The number of business owners who wait to chase until after payment is due never ceases to amaze me.  If you have started to establish a relationship through conversation and setting expectation (using #1), the next step is to remind people before payment is due. If you automate invoicing then many tools will automatically send reminder emails, however, actually making a call reminding your customer that payment is due and establishing that the payment will be made can be more productive. If it won’t be paid, you can at least ask when it will be?

#3. Invoice more money – less frequently.

#1 and #2 can work for everyone; this last one is a little more dependent upon your type of business but with a little thought you should be able to find a way of basically asking for more money less frequently. In some cases, you can remove the need for #1 and #2 by being paid in full before you deliver anything. Invoicing more, less frequently improves your cash and reduces administration effort.

For example, one business I have worked with ran workshops and classes and asked customers for deposits before subsequently asking for full payment prior to the class. We changed their approach and asked for full payment up front. This simple change had no impact on the number of bookings; improved their cash flow and reduced the effort required to administer courses.

If you work with larger organisations you may find they are happier to pay more money up-front. There are several ways to achieve this; re-positioning ‘services’ as products can help to change the customers’ mindset from one of paying after delivery ( service ) to one of being paid before delivery ( product ). If you can switch to a product mindset, it’s possible to switch to full payment up front sometimes a year in advance.

That’s it. 3 ways to help you get paid more quickly.

I hope you’ve found something here that will help. Simple they may be but small improvements across your business can improve business efficiency, cash flow and perhaps most importantly reduce those sleepless nights.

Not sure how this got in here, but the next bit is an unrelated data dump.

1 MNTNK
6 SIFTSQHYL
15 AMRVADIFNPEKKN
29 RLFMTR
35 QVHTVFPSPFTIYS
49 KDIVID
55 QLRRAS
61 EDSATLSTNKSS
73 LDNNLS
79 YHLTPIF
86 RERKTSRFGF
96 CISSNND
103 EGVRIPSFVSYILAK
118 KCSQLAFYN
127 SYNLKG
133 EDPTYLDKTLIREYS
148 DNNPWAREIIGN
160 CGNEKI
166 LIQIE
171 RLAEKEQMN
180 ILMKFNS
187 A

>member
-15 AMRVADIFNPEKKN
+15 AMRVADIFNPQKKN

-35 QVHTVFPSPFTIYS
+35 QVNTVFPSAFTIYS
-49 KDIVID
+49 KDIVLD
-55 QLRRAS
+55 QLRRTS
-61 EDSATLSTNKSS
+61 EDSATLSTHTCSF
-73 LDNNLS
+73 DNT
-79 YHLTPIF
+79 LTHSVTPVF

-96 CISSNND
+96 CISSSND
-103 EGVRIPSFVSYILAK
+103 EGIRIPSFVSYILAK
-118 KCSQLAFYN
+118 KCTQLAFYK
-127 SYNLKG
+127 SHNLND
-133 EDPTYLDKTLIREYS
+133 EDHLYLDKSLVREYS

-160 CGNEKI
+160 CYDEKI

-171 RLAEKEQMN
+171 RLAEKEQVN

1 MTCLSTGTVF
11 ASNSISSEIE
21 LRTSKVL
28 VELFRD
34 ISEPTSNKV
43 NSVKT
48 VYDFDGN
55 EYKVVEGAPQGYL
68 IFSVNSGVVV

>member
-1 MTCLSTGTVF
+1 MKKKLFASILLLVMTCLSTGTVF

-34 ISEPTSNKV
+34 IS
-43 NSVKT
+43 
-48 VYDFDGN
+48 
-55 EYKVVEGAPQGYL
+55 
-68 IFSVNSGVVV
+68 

Let me know if these work for you in the comments below, or email me at or on twitter @ikooloo_com.

You can read Xero’s small business insights here.
Read more about UK regulation on payment obligations here.

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You beta you beta you bet…

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Since I launched ikooloo on the App Store and Google Play I’ve had, oh, a handful of people ask me why I’ve done this so early and with an unproven product.

The reason for the question has varied wildly. I’ve had people asking out of idle curiosity, people asking because they are generally interested and people asking me with a sense of indignation/disgust, accusing me of breaking some unwritten rule about releasing software.

The truth, as is often the case, is simpler than it appears – I was blinded by the process rather than by what my customer would expect.

The idea of testing an app before you release it fully makes sense right? It’s absolutely the thing to do and you’d be mad to consider another route. This is the way we started but we quickly hit a roadblock. Then another. Then another.

In theory, the standard approach works well – especially with a tech-savvy crowd. Build your app, put it on testflight, get some people using it, iterate improvements build up your beta crowd and try to generate a buzz. Right? Nope.

The three roadblocks we hit were:

  1. Your app isn’t visible on the app store
  2. In the case of releasing for the iPhone anyone wanting to test your app has to download the Test Flight app.
  3. You can’t test payment.

I didn’t believe either of these issues would present the challenges they did and – as I said – the tech-savvy crowd didn’t have too many issues, but for others…

A lack of visibility equals less trust.

Because the app wasn’t listed, people who I knew less well, weren’t used to the process or just weren’t technicall inclinded didn’t appreciate the process and it impacted their level of trust.

Once I discussed this with a few people the lack of a visible listing caused confusion “What? You have an app but I can’t find it on the AppStore?!” but, more importantly, it appeared to put a doubt into some people’s mind as to the quality of the app (they assumed it would be very buggy) and my commitment to the app/business.

Trust is a huge factor when launching a new product and anything that reduces this, even slightly, just didn’t feel right.

An additional app overcomplicates the experience.

The download of the Test Flight app caused a bigger challenge. The conversation went something like…

[ chat and introduction to the app which led me to ask…]
Me: “Would you be willing to test the app?”
Potential tester: “Sure, what do I need to do”
Me: “It’s pretty simple – you give me your email address, I add you to a list, you get an email from Apple telling you to download an app called TestFlight, you download the app and then enter your ‘redeem’ code, which, if it recognises, will result in ikooloo being available. You then download ikooloo and then you have to connect to Twitter or Facebook to actually use ikooloo.”